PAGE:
African Americans have been producing and publishing literature for their children as early as 1854, (1) but much of it has been buried in the pages of black-owned periodicals and newspapers, such as the Christian Recorder. This previously lost literature embodies theories which provide insight into how, in response to the specific social conditions that Northern free blacks faced, they deliberately constructed model families, model children, and model behavior for an ethical or religious agenda and for political and social reconstruction. I offer, as examples of this conscious construction of childhood, a few discoveries gleaned from the pages of the Christian Recorder's publications between 1854, the year the Recorder began publishing children's literature, and 1865, the end of the Civil War. Agreeing with Abdul JanMohamed's admonition that "archival work is essential to the critical articulation of minority discourse" (5), I introduce this new material for those who are interested in periodical or serial publication history and in children's literature extending back from 1887, (2) and for those who seek to rediscover more about African American literary production and the roles African American churches played in it.
In order to get a more complex understanding of this new material, I do not, to borrow from Carla Peterson, "privilege any one literary form over others and reify early African American texts into a monolithic literary canon or tradition" (5). Instead, I refer to varied types of literary expression that capture the goals and intentions of the Recorder's editors and readership for their children. So in addition to referring to poems, short stories, and serialized novels, I also refer to letters written to be read to children, briefs about the works of children, and articles thought to be of significance to children. Furthermore, while not pretending to be speaking for all nineteenth-century black periodicals which may have published children's literature, I expect that my discussion of such literature produced in the Recorder will prove applicable to African American children's literary production generally during this time.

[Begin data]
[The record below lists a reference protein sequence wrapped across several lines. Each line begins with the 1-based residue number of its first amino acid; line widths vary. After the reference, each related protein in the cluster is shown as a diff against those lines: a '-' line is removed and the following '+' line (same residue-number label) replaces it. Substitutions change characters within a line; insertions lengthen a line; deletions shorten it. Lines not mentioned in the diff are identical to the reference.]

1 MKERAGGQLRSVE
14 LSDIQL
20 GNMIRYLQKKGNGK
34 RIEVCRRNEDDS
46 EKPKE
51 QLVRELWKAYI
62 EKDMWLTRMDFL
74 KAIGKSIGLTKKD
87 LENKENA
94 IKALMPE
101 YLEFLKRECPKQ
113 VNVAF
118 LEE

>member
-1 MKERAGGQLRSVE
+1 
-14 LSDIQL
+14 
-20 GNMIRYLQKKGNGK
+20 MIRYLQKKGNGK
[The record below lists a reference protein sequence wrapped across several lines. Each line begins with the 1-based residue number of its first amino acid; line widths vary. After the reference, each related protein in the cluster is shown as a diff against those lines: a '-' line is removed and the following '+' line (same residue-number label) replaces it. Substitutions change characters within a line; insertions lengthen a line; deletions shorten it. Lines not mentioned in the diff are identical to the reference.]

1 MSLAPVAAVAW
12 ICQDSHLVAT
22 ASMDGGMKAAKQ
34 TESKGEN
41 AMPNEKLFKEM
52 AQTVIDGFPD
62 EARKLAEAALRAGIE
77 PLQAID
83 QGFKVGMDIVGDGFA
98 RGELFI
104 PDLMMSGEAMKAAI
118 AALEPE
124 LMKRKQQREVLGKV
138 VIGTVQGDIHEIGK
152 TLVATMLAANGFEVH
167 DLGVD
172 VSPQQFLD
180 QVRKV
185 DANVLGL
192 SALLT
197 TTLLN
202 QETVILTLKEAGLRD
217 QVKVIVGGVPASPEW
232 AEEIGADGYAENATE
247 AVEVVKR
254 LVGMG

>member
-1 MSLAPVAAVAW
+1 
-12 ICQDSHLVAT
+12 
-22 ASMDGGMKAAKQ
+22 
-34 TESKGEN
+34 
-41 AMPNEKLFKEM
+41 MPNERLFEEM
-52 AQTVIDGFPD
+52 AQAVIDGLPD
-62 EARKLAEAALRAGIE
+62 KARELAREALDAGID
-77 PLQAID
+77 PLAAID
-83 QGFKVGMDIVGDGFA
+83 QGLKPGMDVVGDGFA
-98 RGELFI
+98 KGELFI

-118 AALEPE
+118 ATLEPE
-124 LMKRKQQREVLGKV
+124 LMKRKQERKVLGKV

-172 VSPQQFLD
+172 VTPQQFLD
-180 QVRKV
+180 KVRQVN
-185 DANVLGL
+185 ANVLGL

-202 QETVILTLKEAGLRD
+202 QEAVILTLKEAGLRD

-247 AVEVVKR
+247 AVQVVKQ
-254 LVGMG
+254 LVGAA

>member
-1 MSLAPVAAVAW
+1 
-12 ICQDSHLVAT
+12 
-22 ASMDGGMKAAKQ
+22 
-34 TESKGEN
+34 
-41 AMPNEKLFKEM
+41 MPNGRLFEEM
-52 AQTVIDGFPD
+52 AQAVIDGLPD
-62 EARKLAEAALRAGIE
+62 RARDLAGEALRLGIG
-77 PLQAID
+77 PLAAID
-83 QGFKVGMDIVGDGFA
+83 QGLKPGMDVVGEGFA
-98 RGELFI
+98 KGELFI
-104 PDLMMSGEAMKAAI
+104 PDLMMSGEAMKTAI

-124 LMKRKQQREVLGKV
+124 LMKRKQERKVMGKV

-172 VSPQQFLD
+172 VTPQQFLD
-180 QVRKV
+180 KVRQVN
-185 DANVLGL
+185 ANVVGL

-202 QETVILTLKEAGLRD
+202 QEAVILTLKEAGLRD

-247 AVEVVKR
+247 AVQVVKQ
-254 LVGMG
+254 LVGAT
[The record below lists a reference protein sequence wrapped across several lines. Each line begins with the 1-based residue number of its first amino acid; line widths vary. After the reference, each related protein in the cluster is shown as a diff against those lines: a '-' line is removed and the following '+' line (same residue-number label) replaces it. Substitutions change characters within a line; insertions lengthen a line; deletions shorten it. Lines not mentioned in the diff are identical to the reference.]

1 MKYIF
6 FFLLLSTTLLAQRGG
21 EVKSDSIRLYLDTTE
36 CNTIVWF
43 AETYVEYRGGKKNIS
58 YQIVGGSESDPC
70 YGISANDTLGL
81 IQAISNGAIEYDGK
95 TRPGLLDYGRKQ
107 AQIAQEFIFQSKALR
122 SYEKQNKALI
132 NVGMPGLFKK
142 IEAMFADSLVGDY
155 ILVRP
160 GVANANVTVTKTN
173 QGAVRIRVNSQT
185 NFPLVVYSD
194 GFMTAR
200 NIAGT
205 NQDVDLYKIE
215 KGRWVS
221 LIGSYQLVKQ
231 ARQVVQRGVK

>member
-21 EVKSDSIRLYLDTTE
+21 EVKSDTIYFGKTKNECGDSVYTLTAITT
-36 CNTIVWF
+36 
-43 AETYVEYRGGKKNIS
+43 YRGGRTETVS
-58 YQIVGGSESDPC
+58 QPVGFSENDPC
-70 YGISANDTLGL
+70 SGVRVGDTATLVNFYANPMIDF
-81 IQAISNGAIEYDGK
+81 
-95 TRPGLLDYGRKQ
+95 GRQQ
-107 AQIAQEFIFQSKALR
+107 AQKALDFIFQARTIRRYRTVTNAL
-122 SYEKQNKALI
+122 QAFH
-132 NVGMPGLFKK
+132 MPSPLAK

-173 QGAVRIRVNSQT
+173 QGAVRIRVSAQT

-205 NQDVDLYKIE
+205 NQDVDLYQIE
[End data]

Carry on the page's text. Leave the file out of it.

It is important to discuss specific historical situations blacks were facing between 1854 and 1865 in order to understand the social and political roles that the production of literature in the Christian Recorder was to serve and to understand how the times affected the themes and content of the children's literature produced there. The mid-nineteenth century was extremely precarious and disillusioning for blacks. With slavery still at its height in the South, laws were being passed to confound black life even more. The Fugitive Slave Act of 1850 made it more difficult for slaves to escape, providing for the return of escaped slaves to their masters and making it a federal crime for any person, white or black, to aid in the escape of slaves. The Compromise of 1850 added strength to the Fugitive Slave. Act by stipulating that federal officials were to return escaped slaves, and the officials' cooperation was made enticing by offering fees for apprehended slaves. Furthermore, in the Dred Scott v. Sanford case, the U.S. Supreme Court ruled that blacks were not citizens. The Court concluded that Scott could not sue for his freedom in a free state because of his status as property, for as property, he had "no rights a white man was bound to respect."
Free blacks in the North were also affected by the racist ideologies informing slavery and the laws surrounding it. Given the fees associated with capturing slaves, free blacks constantly faced the possibility of being kidnaped and sold into slavery. Antiblack laws restricting and degrading blacks were also enacted. As a result of these "black laws," or "black codes," blacks were not granted citizenship and had to live in the worst neighborhoods, sit in balconies or "black sections" of churches and theatres, and ride in the baggage sections or decks of trains and ships. …